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Category Fraud/Crime
SUB CATEGORIES General | 

Sting operation leads to arrests in RAF corruption case

26 March 2018 Paul Modipa, RAF

A successful sting operation has led to the swift arrest of a Durban couple at King Shaka International Airport for alleged corruption. This is after the ‘wife’ approached a Road Accident Fund (RAF) claimant alleging she was an RAF employee based at the Head Office accounts department. As such, she could fast track the claimant’s settlement, provided R45 000 was paid upfront.

The claimant approached the RAF’s Forensic Investigation Department (FID), and they in turn contacted the Directorate of Priority Crimes Investigations (Hawks). An undertaking was made at a meeting by the fake RAF employee that the settlement would be paid on 30 April. A follow up meeting was arranged on 14 March and monies exchanged hands before the Hawks swooped, whereupon the couple was arrested.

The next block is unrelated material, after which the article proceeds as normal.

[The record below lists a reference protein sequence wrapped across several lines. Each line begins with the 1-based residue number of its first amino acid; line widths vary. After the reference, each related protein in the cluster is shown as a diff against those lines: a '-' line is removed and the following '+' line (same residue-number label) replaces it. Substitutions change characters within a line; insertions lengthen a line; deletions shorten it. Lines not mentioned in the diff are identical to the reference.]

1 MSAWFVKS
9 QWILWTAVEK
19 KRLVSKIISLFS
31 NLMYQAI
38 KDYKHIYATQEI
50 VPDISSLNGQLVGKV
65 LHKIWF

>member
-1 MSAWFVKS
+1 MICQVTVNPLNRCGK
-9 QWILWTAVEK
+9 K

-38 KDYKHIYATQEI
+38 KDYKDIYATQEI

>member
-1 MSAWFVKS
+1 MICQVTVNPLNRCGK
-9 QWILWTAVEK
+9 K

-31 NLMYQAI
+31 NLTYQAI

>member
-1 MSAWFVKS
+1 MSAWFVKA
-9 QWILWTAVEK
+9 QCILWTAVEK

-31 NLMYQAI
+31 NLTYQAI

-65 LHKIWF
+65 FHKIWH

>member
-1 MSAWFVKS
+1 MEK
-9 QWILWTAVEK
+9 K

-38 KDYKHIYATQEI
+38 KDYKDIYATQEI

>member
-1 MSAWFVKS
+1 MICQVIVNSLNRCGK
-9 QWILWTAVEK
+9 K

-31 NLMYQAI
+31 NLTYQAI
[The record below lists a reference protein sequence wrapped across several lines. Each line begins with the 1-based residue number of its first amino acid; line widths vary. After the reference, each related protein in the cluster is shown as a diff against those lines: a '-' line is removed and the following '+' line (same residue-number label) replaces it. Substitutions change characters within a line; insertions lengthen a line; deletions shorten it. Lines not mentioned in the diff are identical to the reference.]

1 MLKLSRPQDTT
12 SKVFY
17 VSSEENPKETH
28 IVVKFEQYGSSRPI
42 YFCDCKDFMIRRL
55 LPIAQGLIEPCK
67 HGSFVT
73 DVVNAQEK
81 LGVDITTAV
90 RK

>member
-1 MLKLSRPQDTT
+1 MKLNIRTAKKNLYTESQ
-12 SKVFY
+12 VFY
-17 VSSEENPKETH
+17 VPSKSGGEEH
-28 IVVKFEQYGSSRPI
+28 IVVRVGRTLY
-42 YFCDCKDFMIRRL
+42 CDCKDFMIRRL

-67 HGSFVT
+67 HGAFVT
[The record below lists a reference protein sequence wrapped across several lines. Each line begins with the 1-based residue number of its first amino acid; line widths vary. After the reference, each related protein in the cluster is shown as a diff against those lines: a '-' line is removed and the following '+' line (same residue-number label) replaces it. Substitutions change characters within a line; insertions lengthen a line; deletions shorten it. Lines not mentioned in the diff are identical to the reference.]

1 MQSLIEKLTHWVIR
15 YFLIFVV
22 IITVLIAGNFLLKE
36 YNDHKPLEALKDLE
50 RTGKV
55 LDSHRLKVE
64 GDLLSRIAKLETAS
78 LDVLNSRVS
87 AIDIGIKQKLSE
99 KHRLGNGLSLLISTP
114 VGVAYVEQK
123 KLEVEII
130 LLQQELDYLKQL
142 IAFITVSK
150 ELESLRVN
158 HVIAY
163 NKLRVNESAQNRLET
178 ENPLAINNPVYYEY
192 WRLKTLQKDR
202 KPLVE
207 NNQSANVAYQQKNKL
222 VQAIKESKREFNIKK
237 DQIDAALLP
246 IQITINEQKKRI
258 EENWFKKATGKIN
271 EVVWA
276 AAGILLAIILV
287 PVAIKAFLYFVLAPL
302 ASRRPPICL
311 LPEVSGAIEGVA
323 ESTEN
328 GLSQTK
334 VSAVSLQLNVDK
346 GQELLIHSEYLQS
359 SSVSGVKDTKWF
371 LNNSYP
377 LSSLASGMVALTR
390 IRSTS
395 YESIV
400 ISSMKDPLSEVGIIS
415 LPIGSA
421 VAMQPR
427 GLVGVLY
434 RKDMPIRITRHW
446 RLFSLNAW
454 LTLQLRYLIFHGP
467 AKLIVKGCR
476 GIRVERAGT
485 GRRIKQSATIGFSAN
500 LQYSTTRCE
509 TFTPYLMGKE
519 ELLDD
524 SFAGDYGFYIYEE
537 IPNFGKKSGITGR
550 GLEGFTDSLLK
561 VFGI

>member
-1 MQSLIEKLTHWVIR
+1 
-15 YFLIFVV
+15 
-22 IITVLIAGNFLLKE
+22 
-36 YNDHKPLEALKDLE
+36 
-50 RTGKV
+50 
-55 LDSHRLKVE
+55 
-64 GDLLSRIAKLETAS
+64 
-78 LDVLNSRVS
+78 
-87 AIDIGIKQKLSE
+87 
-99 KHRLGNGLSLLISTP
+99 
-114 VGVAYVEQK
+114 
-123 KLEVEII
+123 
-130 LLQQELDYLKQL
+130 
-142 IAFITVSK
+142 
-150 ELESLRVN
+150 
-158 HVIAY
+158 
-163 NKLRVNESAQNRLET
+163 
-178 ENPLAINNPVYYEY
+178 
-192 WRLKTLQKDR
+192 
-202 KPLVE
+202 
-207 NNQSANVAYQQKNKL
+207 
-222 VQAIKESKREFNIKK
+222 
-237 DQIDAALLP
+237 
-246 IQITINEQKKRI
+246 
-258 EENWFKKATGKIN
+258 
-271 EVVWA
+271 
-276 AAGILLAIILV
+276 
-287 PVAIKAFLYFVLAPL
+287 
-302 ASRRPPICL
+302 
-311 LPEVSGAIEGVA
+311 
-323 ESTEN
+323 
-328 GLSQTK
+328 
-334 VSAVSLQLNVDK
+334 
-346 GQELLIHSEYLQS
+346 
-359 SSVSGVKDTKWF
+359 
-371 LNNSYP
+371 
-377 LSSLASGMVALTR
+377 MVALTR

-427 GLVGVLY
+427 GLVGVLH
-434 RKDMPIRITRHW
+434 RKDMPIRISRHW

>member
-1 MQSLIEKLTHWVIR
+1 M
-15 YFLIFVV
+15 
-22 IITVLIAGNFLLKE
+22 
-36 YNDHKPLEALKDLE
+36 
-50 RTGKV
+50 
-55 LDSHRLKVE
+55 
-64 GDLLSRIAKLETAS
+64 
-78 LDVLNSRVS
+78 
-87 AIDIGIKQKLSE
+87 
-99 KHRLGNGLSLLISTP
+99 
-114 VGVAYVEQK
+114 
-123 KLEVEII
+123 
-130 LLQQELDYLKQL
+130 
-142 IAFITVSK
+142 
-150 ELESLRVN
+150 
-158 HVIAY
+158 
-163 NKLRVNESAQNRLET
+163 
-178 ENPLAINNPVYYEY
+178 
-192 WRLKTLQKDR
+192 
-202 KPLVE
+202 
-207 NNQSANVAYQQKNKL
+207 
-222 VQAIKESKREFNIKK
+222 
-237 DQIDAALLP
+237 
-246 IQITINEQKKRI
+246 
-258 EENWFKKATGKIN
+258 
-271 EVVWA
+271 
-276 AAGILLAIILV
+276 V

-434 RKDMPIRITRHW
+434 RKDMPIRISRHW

The couple are out on R3 000 bail each after appearing in the Durban Commercial Crimes Court on 16 March. Their next court appearance is on 26 March, when they are expected to be charged with fraud and corruption.

Paul Modipa, RAF FID General Manager, said fraud continues to represent a significant risk to the RAF’s assets, service delivery, efficiency and reputation. “It robs accident victims and dependents of the deceased of their livelihood and creates a negative impact on the socio-economic status of the country. Any party – internally or externally – that engages in fraudulent activities or attempts to do so will be pursued vigorously.”

A whistle-blowing policy is in place to encourage staff to report instances of suspected fraud anonymously, while the public is strongly urged to report other alleged fraudulent activities confidentially on the RAF Fraud Hotline, 0800 00 5919.

The RAF FID’s almost 80 dedicated officials vigorously pursue any party that engages in corrupt activities or attempts to do so, and have succeeded in arresting over 500 fraudsters annually, including some lawyers, doctors and claimants.

During the 2016-2017 financial year, a total of over R901 million worth of fraudulent claims were identified before payment was made and 418 cases were referred to the South African Police Service (SAPS). Meanwhile since the start of the current financial year up until February 2018, over R1,3 billion’s worth of fraudulent claims have been stopped, while 81 cases were referred to SAPS.

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